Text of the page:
From the 7 day week to its refusal to recognize any deity within the forces of nature, the Torah gave us the idea that G-d is not found within nature. G-d is not in the ocean or the sun, or any physical force. G-d in this world can be found, not within nature, but inside each person. So when Adam was created, he was not described as being an animal (though physiologically we are, indeed, animals)– but was instead described as being made of dust, but also ensouled by the divine breath. The Torah is telling us what we should aspire to be.
As Rabbis Sacks points out in a brilliant piece, the descendants of Avraham who were not selected to be members of the covenant gong forward were similarly described as being like animals, great men of nature. In any other culture, being a passionate man who was a great archer would make one a hero; not in Judaism. The archer, Ishmael, was likened to a wild donkey, while the great hunter in the forest, Esau, was described as having “game in his mouth,” evoking the image of a cat with a bird in its teeth.
G-d does not want a people who are in sync with nature – He had that in Ancient Egypt, a people completely in harmony with the Nile and all the natural pagan deities. The god of the Torah wants people who seek to have a relationship with Him. This is why, as Sacks points out, our matriarchs were largely infertile, and they had to seek a relationship with G-d before they were able to bear children. For Jews, the things that come naturally to most people do not happen automatically for us; G-d wants us to ask, to pray, to engage with Him. And so He challenges us accordingly.
The contrasts with animal behavior run deep. Animals are not thinkers; even animals that prepare for winter do so as a matter of instinct, not strategic planning. So, too, the ancestors that were excluded from the covenant: Ishamel was guided by his angers: “He will be a wild donkey of a man; his hand will be against everyone and everyone’s hand against him, and he will live in hostility toward all his brothers.” (Gen. 16:12) And Esau was perhaps even worse. Esau’s desperation to obtain lentil soup, a desperation that caused him to sell his birthright shows us that Esau truly met the aspirations of 21st century millennials: Esau lived in the moment.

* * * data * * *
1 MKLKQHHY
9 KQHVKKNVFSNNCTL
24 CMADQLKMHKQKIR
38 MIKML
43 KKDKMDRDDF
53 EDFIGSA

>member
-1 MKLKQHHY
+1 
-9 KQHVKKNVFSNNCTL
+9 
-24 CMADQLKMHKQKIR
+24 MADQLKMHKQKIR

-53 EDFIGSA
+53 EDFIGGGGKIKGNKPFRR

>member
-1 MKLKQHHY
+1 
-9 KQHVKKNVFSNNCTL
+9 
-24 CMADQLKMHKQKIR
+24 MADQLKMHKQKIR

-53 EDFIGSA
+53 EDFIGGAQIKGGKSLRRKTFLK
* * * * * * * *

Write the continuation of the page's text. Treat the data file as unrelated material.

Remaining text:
The Torah is telling us that to be a Jew, one must aim to be more than an animal, to see nature as something to improve, not something to emulate. This runs counter to the entire pagan world within which Judaism was born, and finds new relevance today, in a world that is so obsessed with neverending obeisance to Mother Earth that we have taken to giving proper names to every passing weather system.
Within nature, time horizons are necessarily short. In the “might makes right” violent perspective of Ishmael, or the hunter of game, intangible long-term belongings are unimportant. After all, as Esau says, “I am on the road to death, of what use to me is the birthright?” We are all on the road to death. The question is whether or not we value the things we do in our lives, and understand that our accomplishments and relationships live on in the people and institutions and things we build in the time we have. We are all on the road to death; it is what we do along the way that matters.
It is natural for man to seek pleasure, to live in the moment, to have as much fun as possible before he dies. None of these are Torah virtues. For Torah Jews, happiness is the byproduct of a life of good choices. But we take the long view; as links in the chain between the past and the future, our responsibilities go back hundreds of generations, and stretch forward into the generations to come. Anything we do to jeopardize our relationship to G-d means that we jeopardize the investment and dedication and suffering of all who came before us, and risk making our children and children’s children disconnected from G-d and His Torah, which would make them and us irrelevant to G-d, no longer divinely-inspired agents capable of improving the world.